Setting up Pelican to Automatically Deploy to GitHub Pages
• 671 words
• 4 minute read
Tags: Pelican, Travis CI, GitHub, GitHub Pages
Warning: This article is out of date, and may contain outdated information.
Since writing this article, I have made a few major shifts in my personal website infrastructure. I migrated from GitHub to GitLab and subsequently from GitLab to sourcehut. Then I migrated from Pelican to Hugo. I also am now hosting my website on a Linode VPS.
I recently converted my site from WordPress to a statically generated Pelican site hosted on GitHub Pages. One of the most difficult parts of the transition was setting it up to automatically deploy to GitHub Pages. In this article, I will describe how I set this up.
I am hosting the source code for my website publicly on GitHub at
source branch. I am then using Travis CI to build my site on every push
source and automatically deploy it to the
master branch of my
- I assume that you have basic competency using Git and GitHub. I do not give you the exact Git commands to run since it can vary depending on how you plan to use it.
- I assume that you already have a Pelican site set up. If you don’t, the
is really good. I recommend using the
pelican-quickstartcommand to create your site.
- I assume that you have basic competency in Makefiles.
Setting up GitHub
You can find up-to-date instructions on how to create a GitHub Pages site
here. Once you have set up your repository, you
need to create a new branch. I called it
source but you can name it whatever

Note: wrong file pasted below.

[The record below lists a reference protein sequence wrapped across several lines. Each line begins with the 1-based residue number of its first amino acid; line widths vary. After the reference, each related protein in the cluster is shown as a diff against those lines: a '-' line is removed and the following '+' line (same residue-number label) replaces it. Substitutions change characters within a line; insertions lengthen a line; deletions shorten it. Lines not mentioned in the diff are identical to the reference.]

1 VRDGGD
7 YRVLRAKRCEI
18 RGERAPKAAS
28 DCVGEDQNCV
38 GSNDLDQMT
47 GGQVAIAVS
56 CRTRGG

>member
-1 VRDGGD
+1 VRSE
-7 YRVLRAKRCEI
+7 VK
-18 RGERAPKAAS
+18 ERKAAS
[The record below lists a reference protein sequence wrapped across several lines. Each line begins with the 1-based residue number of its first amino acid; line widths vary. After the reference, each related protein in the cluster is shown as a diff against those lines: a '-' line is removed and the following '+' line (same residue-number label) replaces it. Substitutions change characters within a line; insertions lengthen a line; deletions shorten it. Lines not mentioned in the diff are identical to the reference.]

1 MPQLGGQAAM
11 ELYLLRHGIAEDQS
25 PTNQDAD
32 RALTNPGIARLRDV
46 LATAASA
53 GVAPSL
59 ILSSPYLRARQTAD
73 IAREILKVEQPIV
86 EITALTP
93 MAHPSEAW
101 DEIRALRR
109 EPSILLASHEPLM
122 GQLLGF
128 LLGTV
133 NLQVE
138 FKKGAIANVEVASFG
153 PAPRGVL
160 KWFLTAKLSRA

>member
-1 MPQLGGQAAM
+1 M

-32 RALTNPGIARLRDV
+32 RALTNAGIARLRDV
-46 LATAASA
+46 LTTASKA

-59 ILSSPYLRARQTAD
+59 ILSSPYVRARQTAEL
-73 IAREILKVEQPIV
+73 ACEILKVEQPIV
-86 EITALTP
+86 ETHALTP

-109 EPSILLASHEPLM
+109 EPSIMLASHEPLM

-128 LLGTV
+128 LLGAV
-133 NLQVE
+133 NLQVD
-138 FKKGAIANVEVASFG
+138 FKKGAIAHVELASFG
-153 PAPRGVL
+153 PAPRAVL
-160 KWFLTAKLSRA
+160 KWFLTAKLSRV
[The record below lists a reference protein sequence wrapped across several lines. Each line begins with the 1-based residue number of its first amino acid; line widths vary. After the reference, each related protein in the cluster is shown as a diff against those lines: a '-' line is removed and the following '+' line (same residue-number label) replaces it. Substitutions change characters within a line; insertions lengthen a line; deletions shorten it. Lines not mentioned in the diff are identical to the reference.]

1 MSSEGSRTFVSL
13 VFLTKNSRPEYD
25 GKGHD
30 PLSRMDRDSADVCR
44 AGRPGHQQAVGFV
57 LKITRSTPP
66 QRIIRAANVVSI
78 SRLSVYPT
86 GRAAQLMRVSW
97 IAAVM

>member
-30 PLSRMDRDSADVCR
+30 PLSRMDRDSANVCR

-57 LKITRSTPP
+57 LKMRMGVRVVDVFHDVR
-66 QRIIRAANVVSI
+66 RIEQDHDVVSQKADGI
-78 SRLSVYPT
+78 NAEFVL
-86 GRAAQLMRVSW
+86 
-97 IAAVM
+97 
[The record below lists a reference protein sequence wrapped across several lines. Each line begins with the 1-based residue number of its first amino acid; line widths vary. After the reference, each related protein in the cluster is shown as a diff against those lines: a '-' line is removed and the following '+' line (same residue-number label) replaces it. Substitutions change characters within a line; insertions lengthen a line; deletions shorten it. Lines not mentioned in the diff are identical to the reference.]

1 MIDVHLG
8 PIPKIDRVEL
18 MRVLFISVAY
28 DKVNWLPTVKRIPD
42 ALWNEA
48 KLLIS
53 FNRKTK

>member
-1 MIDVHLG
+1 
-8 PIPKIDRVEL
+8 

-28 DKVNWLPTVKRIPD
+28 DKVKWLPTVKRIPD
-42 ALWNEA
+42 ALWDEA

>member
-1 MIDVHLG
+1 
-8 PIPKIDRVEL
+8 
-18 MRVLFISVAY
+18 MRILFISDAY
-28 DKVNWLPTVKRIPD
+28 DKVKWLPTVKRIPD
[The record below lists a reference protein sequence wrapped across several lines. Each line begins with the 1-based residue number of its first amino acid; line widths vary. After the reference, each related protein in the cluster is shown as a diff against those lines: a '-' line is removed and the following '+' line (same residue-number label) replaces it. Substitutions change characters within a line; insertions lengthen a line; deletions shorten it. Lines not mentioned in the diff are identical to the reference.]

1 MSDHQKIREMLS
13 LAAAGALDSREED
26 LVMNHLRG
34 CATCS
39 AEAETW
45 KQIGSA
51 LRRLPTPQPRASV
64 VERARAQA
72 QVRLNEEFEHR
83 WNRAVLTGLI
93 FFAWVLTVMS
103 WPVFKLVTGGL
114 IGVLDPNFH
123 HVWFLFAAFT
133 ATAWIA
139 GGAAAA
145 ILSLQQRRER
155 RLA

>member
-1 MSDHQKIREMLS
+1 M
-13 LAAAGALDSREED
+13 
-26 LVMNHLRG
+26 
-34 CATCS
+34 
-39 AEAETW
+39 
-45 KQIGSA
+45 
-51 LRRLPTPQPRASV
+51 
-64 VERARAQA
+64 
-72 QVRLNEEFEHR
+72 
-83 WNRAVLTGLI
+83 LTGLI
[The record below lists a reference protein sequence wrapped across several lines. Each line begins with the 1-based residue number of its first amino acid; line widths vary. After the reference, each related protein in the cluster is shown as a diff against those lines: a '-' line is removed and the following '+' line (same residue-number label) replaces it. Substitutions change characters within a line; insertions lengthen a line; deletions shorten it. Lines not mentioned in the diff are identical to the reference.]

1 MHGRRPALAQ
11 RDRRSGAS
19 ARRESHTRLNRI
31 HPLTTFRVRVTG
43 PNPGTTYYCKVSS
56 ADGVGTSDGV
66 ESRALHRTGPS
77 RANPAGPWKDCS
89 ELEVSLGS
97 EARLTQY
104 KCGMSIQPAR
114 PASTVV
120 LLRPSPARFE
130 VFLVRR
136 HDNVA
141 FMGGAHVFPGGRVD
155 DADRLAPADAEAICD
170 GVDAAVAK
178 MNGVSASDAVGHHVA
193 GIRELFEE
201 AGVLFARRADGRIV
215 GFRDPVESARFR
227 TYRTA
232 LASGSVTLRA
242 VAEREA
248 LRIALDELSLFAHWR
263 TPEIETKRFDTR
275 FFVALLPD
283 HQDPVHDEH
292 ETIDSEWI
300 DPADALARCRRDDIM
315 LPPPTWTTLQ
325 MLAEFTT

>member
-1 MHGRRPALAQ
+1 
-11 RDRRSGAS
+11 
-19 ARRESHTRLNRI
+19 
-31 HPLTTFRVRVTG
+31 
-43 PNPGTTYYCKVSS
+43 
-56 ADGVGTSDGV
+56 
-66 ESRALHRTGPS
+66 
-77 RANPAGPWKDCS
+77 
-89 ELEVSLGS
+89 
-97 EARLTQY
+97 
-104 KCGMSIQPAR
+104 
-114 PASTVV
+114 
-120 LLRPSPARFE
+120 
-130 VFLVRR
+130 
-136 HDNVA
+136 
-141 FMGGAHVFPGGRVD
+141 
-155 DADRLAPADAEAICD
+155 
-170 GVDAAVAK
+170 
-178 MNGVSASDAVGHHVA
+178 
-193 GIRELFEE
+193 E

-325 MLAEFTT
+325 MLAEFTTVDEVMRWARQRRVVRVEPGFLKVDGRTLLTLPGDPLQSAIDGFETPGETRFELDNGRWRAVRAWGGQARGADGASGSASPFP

you want (for the sake of the rest of the article, I’ll assume you chose to name
source). After you’ve created the
source branch, push it to GitHub.
Next, go to the Settings page for your GitHub Pages repository and click on “Branches”. From the Default Branch dropdown, select “source”.
Later on, we will be setting up Travis CI to use GitHub Pages
Deployment. You will need to
create a Personal Access
public_repo access for this. Go ahead and create it now and save the
token for use in the “Set up Travis CI” step.
Setting up Pelican
Now you need to add all of your Pelican source code to the
source branch and
commit it. If you used the
pelican-quickstart command to create your site, you
should have a
Makefile. If not, you can look at the one for this site:
Ensure that the
Makefile has a
publish (or similar) command which outputs
the built site to an output directory.
Also, if you do not already have a
requirements.txt file in the root of your
repository, add one with the following content:
pelican Markdown beautifulsoup4
Setting up Travis CI
If you have not already done so, sign up for Travis CI using your GitHub account at travis-ci.org (it’s free for Open Source projects, so if you’ve made your site source code public, it will be free.)
Once you’re signed in to Travis CI, and all of your GitHub repositories have been synchronised, go to your Travis CI profile page and enable your GitHub Pages repository.
Now, go to the Travis CI settings for your repository and enable “Build only if .travis.yml is present” and “Build on branch updates”.
Down in the Environment Variables, add an environment variable with name
GITHUB_TOKEN and value of the Personal Access Token that you generated
earlier. Make sure that you have “Display value in build log” disabled.
Now you need to configure Travis CI. To do this, create a
.travis.yml file in
the root of your repository and add the following to it:
language: python python: - 3.6 cache: pip install: - pip install --upgrade pip - pip install -r requirements.txt script: - make publish deploy: provider: pages skip_cleanup: true github_token: $GITHUB_TOKEN local_dir: output target_branch: master on: branch: source
You should now have a Pelican site that automatically deploys to GitHub Pages! Go ahead and edit or create a post to test it out.